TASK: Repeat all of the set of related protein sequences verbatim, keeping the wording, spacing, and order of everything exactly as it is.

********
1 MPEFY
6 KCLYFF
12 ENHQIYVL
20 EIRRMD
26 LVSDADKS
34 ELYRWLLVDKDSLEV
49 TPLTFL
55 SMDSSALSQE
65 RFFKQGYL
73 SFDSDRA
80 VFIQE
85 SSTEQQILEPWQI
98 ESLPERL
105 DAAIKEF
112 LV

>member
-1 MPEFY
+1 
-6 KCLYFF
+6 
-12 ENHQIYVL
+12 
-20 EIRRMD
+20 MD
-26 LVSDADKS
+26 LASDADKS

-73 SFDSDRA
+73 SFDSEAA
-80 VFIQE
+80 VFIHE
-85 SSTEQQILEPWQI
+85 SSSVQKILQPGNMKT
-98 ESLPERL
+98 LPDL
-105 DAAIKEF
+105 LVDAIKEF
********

1 MPEFY
6 KCLYFF
12 ENHQIYVL
20 EIRRMD
26 LVSDADKS
34 ELYRWLLVDKDSLEV
49 TPLTFL
55 SMDSSALSQE
65 RFFKQGYL
73 SFDSDRA
80 VFIQE
85 SSTEQQILEPWQI
98 ESLPERL
105 DAAIKEF
112 LV

>member
-1 MPEFY
+1 
-6 KCLYFF
+6 
-12 ENHQIYVL
+12 
-20 EIRRMD
+20 MD
-26 LVSDADKS
+26 LASDADKS

-73 SFDSDRA
+73 SFDSEAA
-80 VFIQE
+80 VFIHE
-85 SSTEQQILEPWQI
+85 SSSVQKILQPGNMKT
-98 ESLPERL
+98 LPDL
-105 DAAIKEF
+105 LVDAIKEF